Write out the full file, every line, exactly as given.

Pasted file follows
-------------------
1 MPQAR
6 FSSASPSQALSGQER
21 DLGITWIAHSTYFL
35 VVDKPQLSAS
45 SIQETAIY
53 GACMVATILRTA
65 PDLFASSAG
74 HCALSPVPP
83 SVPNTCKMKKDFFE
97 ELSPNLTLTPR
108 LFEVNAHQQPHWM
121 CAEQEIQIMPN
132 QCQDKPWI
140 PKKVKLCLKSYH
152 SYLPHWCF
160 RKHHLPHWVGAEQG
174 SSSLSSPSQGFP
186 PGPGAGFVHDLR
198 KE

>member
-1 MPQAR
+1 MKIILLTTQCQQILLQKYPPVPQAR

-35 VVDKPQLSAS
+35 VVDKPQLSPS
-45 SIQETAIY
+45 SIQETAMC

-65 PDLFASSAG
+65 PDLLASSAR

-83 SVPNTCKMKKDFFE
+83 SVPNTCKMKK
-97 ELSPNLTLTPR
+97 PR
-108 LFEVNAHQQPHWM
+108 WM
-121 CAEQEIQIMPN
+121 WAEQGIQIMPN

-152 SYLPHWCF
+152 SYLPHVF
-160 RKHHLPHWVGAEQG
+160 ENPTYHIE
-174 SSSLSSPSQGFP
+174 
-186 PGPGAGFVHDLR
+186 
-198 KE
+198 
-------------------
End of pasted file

1 MPQAR
6 FSSASPSQALSGQER
21 DLGITWIAHSTYFL
35 VVDKPQLSAS
45 SIQETAIY
53 GACMVATILRTA
65 PDLFASSAG
74 HCALSPVPP
83 SVPNTCKMKKDFFE
97 ELSPNLTLTPR
108 LFEVNAHQQPHWM
121 CAEQEIQIMPN
132 QCQDKPWI
140 PKKVKLCLKSYH
152 SYLPHWCF
160 RKHHLPHWVGAEQG
174 SSSLSSPSQGFP
186 PGPGAGFVHDLR
198 KE

>member
-1 MPQAR
+1 MKIILLTTQCQQILLQKYPPVPQAR

-35 VVDKPQLSAS
+35 VVDKPQLSPS
-45 SIQETAIY
+45 SIQETAMC

-65 PDLFASSAG
+65 PDLLASSAR

-83 SVPNTCKMKKDFFE
+83 SVPNTCKMKK
-97 ELSPNLTLTPR
+97 PR
-108 LFEVNAHQQPHWM
+108 WM
-121 CAEQEIQIMPN
+121 WAEQGIQIMPN

-152 SYLPHWCF
+152 SYLPHVF
-160 RKHHLPHWVGAEQG
+160 ENPTYHIE
-174 SSSLSSPSQGFP
+174 
-186 PGPGAGFVHDLR
+186 
-198 KE
+198 